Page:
Analgesics for children with acute abdominal pain are often withheld for fear that they might mask physical examination findings and thus might be unsafe. This viewpoint has been challenged recently.
To evaluate the effects of buccal oxycodone on pain relief, physical examination findings, diagnostic accuracy, and final clinical outcomes in children with acute abdominal pain.
Prospective, randomized, double-blind, and placebo-controlled trial between December 2001 and November 2003.
University teaching hospital in Finland.
A total of 104 children aged 4 to 15 years with abdominal pain of less than 7 days’ duration were screened, and 63 children with pain scores of 5 or higher on a 10-cm visual analog scale were eligible for the trial.
Children were randomized to receive buccally either 0.1 mg/kg−1 of oxycodone hydrochloride (n = 32) or the same volume of normal saline (n = 31). The same surgeon described the physical findings and indicated a provisional diagnosis and a provisional disposition before the children received the study medication and at 1 hour and 3.5 hours after initial dosing. Pain scores were recorded at baseline and every 30 minutes for 3.5 hours after the first study drug administration.
Main Outcome Measures
Pain intensity difference, presence or absence of abdominal guarding, and diagnostic accuracy.
The demographic characteristics, initial pain scores, and physical signs and symptoms were similar between the 2 groups.Both study drugs were associated with decreasing pain scores. The summed pain intensity difference over 7 observations was significantly greater in the oxycodone group, 22 ± 18 cm, than in the placebo group, 9 ± 12 cm (mean difference 13 cm, with a 95% confidence interval of 2-24 cm; P = .04). The diagnostic accuracy increased from 72% to 88% in the oxycodone group and remained at 84% in the placebo group after study drug administration. Laparotomy was performed in 17 patients in the oxycodone group and in 14 patients in the placebo group. Four patients without appendicitis underwent exploratory laparotomy in each group. One patient in the placebo group was initially diagnosed as having nonspecific abdominal pain, but at 14 hours, she was operated on for appendiceal perforation.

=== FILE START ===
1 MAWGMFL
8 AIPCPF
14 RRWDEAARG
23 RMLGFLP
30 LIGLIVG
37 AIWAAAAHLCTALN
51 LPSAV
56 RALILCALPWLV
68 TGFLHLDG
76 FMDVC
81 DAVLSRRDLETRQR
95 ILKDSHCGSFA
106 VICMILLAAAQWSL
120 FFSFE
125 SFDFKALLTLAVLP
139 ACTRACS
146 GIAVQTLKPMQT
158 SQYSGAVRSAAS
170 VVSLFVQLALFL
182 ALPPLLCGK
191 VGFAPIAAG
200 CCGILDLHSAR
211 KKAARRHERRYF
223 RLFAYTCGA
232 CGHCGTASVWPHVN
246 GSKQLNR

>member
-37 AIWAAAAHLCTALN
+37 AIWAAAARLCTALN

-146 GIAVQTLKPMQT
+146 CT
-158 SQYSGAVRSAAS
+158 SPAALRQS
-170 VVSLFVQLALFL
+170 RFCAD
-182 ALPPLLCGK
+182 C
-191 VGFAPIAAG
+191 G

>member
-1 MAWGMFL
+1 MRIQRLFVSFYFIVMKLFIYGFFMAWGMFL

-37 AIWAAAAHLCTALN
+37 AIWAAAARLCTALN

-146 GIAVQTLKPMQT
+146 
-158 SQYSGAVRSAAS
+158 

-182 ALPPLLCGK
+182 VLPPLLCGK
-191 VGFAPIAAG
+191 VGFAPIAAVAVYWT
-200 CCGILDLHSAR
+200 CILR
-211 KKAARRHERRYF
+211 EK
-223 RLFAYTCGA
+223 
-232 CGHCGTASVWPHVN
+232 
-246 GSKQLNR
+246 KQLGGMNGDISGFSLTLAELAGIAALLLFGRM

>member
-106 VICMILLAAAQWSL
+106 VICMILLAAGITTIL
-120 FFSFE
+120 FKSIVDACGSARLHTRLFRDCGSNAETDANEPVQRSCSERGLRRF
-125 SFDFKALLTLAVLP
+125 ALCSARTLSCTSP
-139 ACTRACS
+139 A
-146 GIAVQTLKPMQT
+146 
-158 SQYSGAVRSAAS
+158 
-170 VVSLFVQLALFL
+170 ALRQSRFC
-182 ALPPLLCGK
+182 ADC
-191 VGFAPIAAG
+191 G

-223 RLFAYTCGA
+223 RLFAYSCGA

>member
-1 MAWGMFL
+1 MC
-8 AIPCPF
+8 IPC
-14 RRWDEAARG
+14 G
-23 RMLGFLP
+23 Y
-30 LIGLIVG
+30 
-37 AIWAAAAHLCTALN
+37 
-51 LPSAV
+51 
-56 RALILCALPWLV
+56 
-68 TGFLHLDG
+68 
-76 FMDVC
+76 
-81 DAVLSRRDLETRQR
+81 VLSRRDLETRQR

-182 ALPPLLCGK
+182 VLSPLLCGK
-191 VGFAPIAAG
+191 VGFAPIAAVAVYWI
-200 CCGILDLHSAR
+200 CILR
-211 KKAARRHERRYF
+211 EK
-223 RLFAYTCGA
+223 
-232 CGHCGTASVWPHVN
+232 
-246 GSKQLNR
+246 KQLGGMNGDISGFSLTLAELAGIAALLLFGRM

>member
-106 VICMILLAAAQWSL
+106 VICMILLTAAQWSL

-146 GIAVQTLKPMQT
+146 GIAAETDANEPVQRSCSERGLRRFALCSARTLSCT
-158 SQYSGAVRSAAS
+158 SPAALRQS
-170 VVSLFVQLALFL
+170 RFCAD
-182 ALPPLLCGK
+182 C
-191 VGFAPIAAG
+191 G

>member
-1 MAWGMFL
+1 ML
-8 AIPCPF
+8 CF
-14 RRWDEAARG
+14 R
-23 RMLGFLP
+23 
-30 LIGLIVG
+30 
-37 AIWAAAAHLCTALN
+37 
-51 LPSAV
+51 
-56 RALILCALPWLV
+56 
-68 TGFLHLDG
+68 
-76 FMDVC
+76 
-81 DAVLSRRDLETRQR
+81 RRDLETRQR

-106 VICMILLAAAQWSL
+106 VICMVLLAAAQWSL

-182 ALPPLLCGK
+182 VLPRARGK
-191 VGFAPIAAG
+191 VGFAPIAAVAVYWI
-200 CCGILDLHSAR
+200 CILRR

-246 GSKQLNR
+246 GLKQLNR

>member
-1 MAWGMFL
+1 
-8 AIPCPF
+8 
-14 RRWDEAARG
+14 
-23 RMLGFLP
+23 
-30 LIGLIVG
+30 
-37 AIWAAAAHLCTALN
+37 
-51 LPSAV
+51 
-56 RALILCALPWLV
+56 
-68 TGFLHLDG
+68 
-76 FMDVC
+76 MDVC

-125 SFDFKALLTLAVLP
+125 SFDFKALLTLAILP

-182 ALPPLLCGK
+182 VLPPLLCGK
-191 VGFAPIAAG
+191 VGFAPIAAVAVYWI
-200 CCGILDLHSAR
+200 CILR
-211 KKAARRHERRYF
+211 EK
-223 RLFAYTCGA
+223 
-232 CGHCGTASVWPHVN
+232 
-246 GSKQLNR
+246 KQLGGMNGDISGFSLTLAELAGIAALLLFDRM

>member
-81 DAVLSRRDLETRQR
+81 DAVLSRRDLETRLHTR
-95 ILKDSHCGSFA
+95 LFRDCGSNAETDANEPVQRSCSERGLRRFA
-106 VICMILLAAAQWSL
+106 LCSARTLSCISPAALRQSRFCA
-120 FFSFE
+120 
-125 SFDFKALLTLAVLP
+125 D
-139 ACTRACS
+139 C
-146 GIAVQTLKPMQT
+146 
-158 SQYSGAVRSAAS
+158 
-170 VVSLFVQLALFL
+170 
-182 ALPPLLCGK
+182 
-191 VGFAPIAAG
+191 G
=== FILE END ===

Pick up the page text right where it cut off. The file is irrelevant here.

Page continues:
Early administration of buccal oxycodone provides a significant pain relief to children with acute abdominal pain, without adversely altering the clinical signs or obscuring the surgical diagnosis.